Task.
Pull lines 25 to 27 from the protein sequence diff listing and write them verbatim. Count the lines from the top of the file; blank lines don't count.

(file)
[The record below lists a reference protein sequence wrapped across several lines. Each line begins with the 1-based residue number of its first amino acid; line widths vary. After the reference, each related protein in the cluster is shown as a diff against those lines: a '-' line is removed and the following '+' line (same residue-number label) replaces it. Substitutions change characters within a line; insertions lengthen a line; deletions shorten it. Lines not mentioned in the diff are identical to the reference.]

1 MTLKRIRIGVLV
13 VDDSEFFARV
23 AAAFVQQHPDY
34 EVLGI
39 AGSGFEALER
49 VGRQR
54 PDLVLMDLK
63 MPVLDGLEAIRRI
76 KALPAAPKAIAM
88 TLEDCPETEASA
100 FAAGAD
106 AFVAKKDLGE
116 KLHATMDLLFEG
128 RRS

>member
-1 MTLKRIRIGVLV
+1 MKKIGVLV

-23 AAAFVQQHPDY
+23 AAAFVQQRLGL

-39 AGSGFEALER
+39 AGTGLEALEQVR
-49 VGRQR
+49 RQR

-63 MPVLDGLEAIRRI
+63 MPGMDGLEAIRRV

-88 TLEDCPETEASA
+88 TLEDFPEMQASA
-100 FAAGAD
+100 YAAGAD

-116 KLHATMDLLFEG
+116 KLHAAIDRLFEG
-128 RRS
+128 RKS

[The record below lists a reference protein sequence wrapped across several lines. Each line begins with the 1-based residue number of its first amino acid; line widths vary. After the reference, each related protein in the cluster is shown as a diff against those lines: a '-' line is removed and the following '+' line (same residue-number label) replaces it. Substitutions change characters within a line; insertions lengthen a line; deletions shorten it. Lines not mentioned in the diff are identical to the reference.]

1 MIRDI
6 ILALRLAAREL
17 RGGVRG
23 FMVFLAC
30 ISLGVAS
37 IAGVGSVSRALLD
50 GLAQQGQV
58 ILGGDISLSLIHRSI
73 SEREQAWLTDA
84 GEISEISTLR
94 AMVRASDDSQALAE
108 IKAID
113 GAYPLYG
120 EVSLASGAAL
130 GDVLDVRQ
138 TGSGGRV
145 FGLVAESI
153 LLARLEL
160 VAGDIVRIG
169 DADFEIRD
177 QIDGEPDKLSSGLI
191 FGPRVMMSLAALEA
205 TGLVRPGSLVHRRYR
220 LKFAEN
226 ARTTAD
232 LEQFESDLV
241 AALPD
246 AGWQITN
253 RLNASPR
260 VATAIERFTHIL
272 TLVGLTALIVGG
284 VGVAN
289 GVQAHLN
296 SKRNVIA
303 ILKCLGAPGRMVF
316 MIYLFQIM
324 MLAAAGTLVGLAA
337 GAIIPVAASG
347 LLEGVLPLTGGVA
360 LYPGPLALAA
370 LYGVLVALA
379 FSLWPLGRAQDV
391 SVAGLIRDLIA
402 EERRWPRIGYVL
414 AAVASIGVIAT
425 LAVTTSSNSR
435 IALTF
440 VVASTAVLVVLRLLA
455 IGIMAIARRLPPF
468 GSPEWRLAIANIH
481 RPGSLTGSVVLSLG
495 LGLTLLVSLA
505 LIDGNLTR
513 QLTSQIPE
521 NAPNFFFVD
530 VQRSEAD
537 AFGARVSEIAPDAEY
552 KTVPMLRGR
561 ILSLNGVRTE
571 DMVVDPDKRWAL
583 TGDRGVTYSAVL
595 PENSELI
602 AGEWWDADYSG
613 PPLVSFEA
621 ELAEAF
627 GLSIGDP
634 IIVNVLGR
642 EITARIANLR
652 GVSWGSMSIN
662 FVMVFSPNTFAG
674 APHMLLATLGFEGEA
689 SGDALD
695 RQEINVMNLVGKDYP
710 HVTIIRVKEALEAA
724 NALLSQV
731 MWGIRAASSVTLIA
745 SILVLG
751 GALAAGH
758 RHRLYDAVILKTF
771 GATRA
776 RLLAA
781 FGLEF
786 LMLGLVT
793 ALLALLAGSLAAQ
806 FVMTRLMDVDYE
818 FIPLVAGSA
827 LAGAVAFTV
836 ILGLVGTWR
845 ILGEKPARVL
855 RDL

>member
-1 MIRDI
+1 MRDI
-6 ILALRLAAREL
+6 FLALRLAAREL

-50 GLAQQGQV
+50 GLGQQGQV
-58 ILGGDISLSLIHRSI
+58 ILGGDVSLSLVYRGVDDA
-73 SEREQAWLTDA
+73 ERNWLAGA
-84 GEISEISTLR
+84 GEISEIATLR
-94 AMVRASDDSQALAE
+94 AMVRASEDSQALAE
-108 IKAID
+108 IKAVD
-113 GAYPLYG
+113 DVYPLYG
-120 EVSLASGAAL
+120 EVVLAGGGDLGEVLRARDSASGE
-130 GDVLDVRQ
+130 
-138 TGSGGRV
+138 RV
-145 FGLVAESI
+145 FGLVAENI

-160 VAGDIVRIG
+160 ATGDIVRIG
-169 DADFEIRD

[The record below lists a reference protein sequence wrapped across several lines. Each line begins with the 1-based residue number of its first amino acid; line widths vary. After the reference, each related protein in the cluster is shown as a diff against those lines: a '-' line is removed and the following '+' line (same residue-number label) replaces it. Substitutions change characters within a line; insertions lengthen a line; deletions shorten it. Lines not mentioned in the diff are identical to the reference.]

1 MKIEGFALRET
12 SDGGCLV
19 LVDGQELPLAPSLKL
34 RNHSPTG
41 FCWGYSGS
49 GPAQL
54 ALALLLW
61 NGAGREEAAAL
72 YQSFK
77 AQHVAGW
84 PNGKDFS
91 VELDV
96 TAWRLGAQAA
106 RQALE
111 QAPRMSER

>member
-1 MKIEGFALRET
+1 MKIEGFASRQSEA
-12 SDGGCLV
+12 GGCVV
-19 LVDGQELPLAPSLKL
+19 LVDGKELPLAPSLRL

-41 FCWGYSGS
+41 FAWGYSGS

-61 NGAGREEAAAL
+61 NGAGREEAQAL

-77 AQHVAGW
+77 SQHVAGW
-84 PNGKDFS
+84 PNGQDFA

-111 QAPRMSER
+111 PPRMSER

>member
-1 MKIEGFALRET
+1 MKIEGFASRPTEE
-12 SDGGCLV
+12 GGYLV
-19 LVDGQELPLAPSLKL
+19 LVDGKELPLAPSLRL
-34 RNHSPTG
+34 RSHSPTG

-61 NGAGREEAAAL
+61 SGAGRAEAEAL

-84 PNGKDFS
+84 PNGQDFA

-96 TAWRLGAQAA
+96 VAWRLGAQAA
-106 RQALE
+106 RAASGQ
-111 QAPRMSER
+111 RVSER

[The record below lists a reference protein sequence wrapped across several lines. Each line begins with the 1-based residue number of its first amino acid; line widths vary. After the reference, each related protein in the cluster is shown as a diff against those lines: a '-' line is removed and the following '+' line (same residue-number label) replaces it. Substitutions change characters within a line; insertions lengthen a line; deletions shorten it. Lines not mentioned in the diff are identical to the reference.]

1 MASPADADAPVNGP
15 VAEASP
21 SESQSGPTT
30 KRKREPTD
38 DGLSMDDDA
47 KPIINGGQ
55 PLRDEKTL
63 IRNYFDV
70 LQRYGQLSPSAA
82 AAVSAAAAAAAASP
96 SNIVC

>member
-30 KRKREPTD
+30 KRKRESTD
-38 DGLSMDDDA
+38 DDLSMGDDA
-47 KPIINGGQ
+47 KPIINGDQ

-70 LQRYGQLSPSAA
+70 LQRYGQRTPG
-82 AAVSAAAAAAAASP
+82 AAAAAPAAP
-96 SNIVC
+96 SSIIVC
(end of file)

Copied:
-63 MPVLDGLEAIRRI
+63 MPGMDGLEAIRRV

-88 TLEDCPETEASA